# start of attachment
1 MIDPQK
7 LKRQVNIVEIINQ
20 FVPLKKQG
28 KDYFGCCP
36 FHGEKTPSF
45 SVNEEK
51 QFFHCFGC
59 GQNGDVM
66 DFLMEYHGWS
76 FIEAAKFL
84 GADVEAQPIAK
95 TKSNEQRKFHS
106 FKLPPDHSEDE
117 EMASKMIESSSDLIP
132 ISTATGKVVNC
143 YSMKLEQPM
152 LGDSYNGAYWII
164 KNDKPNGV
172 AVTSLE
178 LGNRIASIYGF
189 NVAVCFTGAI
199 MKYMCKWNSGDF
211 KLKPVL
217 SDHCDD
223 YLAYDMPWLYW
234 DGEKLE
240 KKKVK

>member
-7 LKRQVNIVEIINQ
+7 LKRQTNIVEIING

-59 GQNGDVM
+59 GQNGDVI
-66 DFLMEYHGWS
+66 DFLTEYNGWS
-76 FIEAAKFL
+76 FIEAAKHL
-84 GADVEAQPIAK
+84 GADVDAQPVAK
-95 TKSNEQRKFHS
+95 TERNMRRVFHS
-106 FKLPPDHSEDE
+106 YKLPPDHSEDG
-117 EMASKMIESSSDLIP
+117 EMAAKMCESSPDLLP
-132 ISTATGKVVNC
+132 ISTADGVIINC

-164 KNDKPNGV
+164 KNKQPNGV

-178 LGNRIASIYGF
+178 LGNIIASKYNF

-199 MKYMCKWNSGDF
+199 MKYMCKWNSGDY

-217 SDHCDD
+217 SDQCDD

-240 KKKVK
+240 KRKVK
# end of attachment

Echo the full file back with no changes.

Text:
1 MIDPQK
7 LKRQVNIVEIINQ
20 FVPLKKQG
28 KDYFGCCP
36 FHGEKTPSF
45 SVNEEK
51 QFFHCFGC
59 GQNGDVM
66 DFLMEYHGWS
76 FIEAAKFL
84 GADVEAQPIAK
95 TKSNEQRKFHS
106 FKLPPDHSEDE
117 EMASKMIESSSDLIP
132 ISTATGKVVNC
143 YSMKLEQPM
152 LGDSYNGAYWII
164 KNDKPNGV
172 AVTSLE
178 LGNRIASIYGF
189 NVAVCFTGAI
199 MKYMCKWNSGDF
211 KLKPVL
217 SDHCDD
223 YLAYDMPWLYW
234 DGEKLE
240 KKKVK

>member
-7 LKRQVNIVEIINQ
+7 LKRQTNIVEIING

-59 GQNGDVM
+59 GQNGDVI
-66 DFLMEYHGWS
+66 DFLTEYNGWS
-76 FIEAAKFL
+76 FIEAAKHL
-84 GADVEAQPIAK
+84 GADVDAQPVAK
-95 TKSNEQRKFHS
+95 TERNMRRVFHS
-106 FKLPPDHSEDE
+106 YKLPPDHSEDG
-117 EMASKMIESSSDLIP
+117 EMAAKMCESSPDLLP
-132 ISTATGKVVNC
+132 ISTADGVIINC

-164 KNDKPNGV
+164 KNKQPNGV

-178 LGNRIASIYGF
+178 LGNIIASKYNF

-199 MKYMCKWNSGDF
+199 MKYMCKWNSGDY

-217 SDHCDD
+217 SDQCDD

-240 KKKVK
+240 KRKVK